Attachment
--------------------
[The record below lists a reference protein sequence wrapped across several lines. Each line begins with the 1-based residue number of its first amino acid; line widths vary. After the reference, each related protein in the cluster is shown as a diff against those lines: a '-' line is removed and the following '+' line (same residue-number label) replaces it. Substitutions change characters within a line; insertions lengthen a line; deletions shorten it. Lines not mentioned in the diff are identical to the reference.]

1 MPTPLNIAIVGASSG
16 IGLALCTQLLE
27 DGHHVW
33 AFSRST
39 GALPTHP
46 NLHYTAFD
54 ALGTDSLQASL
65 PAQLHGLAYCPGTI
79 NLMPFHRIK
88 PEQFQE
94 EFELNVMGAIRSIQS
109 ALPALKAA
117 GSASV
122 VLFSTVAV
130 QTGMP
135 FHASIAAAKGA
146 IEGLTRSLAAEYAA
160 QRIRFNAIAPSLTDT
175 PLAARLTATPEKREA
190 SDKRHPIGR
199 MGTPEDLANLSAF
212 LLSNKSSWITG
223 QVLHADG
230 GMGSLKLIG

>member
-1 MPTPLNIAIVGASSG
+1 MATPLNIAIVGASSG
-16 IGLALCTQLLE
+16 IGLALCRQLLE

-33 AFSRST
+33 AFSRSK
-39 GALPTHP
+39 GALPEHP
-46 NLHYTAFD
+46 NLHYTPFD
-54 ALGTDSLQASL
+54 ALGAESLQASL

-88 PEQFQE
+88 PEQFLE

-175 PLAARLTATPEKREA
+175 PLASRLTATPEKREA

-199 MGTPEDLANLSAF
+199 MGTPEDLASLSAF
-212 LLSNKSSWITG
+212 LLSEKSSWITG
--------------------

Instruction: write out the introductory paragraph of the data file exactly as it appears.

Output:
[The record below lists a reference protein sequence wrapped across several lines. Each line begins with the 1-based residue number of its first amino acid; line widths vary. After the reference, each related protein in the cluster is shown as a diff against those lines: a '-' line is removed and the following '+' line (same residue-number label) replaces it. Substitutions change characters within a line; insertions lengthen a line; deletions shorten it. Lines not mentioned in the diff are identical to the reference.]